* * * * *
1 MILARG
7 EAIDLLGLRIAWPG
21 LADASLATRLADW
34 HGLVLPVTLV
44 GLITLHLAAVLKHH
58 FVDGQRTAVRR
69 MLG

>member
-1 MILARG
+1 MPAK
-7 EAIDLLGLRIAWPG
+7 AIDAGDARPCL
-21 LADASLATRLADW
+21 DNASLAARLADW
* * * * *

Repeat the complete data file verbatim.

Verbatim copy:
1 MILARG
7 EAIDLLGLRIAWPG
21 LADASLATRLADW
34 HGLVLPVTLV
44 GLITLHLAAVLKHH
58 FVDGQRTAVRR
69 MLG

>member
-1 MILARG
+1 MPAK
-7 EAIDLLGLRIAWPG
+7 AIDAGDARPCL
-21 LADASLATRLADW
+21 DNASLAARLADW